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How to Write Footnotes in MLA Style


Many students or scholars use footnotes to document sources. The most common methods used to notate sources are endnotes and footnotes. Endnotes, as their name suggests, are placed at the end of the document, on a new page. Footnotes, however, appear at the bottoms of pages.

Prepare to Insert the Footnote

Review your word-processing program to find out about how to insert footnotes. The insertion process may differ according to the software you use and the version you have.

Elect to place your footnote at the bottom of the page to conform to Modern Language Association (MLA) standards.

Click “OK," and your cursor will automatically take you to the bottom of the page. The “1” is there because you have just created your first footnote.

Compose Your Footnote

Review the MLA style for the appropriate type of source. Consult the "MLA Handbook for Writers of Research Papers," by Joseph Gibaldi, to verify how you should structure your particular footnote.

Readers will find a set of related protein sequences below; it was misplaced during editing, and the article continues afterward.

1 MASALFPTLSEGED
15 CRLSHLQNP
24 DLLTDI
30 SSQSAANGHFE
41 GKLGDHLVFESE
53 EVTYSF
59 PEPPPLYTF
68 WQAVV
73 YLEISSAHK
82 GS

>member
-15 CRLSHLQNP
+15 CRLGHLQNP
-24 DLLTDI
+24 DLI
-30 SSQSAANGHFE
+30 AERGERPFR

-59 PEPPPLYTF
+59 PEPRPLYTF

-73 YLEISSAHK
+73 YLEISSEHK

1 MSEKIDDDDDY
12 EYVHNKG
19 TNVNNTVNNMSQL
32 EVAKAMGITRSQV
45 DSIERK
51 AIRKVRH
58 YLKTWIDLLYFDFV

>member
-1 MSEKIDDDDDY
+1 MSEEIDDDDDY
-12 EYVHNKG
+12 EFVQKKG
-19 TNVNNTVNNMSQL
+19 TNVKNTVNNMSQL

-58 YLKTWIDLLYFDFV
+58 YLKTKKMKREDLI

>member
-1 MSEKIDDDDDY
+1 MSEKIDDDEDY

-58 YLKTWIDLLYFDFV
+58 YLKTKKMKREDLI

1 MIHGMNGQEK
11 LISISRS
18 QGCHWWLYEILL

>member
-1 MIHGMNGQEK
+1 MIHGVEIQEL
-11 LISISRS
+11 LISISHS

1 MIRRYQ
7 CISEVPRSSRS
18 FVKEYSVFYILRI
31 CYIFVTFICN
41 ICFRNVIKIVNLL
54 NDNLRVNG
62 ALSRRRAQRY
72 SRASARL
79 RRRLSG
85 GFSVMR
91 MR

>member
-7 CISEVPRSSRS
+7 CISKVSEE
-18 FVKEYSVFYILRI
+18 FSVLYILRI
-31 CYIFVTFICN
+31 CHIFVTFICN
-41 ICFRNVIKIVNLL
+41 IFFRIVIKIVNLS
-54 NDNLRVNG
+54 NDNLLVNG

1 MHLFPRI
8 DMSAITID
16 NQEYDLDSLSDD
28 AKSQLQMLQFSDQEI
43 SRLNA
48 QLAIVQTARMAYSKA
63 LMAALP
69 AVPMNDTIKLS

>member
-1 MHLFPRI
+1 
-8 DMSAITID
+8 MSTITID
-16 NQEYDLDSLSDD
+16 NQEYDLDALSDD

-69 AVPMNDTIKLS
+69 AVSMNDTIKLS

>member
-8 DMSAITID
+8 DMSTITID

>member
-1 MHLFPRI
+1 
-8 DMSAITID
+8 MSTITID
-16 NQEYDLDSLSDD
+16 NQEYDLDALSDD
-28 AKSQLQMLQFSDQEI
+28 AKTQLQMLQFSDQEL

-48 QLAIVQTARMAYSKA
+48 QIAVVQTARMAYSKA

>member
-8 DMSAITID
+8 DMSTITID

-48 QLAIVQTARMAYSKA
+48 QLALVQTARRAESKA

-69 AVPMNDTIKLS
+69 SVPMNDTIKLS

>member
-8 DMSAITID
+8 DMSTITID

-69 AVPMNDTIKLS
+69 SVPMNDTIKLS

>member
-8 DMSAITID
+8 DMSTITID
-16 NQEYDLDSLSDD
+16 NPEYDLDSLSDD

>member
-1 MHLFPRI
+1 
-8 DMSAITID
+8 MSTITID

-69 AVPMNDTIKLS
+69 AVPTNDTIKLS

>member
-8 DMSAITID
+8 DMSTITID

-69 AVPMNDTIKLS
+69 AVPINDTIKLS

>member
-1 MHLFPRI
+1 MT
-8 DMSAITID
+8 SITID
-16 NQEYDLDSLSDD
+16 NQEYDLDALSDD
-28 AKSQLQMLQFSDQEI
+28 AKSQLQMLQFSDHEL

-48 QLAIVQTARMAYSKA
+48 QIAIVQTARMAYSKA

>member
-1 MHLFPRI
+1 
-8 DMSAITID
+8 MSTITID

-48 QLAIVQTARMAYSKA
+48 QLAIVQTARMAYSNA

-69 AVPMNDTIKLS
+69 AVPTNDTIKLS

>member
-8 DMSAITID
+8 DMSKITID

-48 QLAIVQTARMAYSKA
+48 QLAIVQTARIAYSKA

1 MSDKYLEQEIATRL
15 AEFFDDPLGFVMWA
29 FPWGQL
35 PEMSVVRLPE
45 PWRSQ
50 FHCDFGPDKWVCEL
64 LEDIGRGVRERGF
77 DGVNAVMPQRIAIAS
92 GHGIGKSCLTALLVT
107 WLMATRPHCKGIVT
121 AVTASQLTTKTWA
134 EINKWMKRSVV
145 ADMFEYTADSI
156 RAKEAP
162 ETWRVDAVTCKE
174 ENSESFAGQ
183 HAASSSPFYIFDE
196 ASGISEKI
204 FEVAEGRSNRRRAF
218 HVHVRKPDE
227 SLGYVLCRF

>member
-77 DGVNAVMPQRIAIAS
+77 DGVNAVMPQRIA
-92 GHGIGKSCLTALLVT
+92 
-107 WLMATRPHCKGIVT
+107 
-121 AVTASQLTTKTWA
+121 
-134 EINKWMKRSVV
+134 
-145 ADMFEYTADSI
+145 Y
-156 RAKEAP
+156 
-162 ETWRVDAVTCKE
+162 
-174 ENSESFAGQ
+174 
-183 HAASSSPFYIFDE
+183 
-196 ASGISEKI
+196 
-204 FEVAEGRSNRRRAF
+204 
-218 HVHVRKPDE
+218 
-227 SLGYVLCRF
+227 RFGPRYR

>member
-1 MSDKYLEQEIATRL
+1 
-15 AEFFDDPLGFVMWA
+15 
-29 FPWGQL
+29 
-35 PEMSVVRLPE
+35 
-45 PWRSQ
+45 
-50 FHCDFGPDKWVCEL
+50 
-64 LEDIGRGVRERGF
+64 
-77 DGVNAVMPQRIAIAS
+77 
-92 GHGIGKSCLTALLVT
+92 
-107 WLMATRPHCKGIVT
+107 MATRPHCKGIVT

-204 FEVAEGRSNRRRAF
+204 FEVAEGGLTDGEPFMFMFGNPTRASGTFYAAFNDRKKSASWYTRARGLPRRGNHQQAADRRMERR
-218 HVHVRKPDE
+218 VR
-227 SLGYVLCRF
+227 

Type the footnote, according to the MLA style for the type of publication you are referencing. For example, if you're referencing a book by a single author, it should be composed as follows: author's first and last name, book title (city of publication: publisher, year of publication), page number or number(s) referenced in text.

Review the footnote for accuracy.

Check Formatting

Check the visual layout of your final footnote. If your footnote continued onto the following page, add a solid line across the new page, two lines below the last line of the text, and continue the note two lines below the solid line.

Make sure that the footnotes on the new page automatically followed the note continued from the previous page, after the double space.

Double-check the content and structure of your footnote. Make sure you check both the text and the visual layout.

Tip
  • Use the "Help" option in your software if you get confused.
About the Author

Writing professionally since 2005, Angela Eward-Mangione is an instructor in college-level writing courses. Her articles have appeared in "Tampa Bay Wellness Magazine" and "Parent Guide Magazine." She holds a Master of Liberal Arts degree from the University of South Florida.

Photo Credits
  • writing book image by AGphotographer from Fotolia.com